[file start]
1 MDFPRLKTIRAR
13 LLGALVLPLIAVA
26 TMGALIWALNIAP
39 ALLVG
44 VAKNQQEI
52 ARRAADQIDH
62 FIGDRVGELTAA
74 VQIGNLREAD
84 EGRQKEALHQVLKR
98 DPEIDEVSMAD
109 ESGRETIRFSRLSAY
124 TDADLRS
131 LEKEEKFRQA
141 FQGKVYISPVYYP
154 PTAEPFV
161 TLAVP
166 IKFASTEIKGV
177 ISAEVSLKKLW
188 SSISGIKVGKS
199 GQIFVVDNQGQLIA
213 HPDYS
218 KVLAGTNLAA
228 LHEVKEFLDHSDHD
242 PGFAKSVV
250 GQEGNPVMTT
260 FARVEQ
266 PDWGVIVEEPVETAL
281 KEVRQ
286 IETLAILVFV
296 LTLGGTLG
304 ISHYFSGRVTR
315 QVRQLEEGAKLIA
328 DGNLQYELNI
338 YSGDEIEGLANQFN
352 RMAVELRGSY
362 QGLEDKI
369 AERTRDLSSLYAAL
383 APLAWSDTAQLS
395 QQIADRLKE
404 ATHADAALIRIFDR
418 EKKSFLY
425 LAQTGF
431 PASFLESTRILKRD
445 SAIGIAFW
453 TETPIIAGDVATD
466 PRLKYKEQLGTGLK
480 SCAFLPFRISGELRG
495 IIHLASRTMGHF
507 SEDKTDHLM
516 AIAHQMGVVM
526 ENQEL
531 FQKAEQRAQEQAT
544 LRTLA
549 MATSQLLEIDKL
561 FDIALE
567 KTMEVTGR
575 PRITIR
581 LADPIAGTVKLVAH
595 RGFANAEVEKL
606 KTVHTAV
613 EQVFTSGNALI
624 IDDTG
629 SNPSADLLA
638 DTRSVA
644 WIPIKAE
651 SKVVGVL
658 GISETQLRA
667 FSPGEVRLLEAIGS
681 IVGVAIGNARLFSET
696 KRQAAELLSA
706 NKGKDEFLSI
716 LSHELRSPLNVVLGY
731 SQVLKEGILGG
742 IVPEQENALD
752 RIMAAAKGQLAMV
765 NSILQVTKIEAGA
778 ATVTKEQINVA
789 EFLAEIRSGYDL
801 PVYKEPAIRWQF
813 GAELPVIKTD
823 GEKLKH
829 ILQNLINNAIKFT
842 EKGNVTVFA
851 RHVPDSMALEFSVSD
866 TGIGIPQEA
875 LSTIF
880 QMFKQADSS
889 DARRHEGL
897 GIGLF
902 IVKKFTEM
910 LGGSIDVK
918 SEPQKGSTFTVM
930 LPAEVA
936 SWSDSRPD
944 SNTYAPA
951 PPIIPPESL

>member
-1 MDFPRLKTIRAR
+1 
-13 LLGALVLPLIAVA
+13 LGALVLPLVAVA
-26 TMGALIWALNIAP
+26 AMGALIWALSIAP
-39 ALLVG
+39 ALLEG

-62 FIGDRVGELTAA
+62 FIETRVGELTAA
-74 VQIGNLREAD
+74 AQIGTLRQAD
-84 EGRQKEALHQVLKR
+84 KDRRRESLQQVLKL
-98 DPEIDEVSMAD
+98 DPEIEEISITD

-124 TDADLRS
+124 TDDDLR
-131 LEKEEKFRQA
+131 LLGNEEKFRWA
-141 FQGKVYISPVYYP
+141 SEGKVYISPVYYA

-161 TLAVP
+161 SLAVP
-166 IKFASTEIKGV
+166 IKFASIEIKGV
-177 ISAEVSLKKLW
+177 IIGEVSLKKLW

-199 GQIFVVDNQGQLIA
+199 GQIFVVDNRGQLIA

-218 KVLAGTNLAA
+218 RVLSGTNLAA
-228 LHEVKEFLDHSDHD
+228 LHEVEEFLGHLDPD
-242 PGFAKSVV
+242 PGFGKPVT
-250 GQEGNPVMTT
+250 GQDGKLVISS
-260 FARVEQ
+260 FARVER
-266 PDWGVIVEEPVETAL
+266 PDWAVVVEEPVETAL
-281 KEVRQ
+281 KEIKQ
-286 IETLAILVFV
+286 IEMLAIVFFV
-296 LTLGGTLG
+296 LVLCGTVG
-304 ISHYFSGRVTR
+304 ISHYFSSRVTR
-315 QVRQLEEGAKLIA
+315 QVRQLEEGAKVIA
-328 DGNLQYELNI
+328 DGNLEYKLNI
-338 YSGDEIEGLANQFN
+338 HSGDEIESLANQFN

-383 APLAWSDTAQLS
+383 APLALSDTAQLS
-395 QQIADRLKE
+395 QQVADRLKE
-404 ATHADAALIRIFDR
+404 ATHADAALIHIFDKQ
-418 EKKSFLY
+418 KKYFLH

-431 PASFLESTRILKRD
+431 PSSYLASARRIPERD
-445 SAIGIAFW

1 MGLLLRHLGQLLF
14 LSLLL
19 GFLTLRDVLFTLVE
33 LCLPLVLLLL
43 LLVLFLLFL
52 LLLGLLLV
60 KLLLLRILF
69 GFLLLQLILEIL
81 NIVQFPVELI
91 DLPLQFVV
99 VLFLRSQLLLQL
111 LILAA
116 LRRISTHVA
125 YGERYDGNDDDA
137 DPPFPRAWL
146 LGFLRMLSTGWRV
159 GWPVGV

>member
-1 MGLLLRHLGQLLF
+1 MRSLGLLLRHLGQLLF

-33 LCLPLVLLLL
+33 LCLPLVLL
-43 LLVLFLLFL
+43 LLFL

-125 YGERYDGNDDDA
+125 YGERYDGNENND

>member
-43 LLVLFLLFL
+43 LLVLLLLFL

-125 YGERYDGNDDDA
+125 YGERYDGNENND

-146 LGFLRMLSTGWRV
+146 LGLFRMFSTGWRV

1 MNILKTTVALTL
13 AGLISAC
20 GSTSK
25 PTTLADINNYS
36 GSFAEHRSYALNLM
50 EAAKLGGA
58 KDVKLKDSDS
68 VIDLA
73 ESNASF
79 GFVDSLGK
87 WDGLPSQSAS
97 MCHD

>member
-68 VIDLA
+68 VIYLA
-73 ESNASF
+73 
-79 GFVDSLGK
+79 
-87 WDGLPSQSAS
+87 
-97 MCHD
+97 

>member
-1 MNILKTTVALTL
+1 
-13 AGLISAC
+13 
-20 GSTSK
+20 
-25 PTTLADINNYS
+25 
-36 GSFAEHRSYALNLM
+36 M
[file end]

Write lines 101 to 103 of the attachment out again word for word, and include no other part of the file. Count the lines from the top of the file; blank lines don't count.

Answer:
+13 LGALVLPLVAVA
-26 TMGALIWALNIAP
+26 AMGALIWALSIAP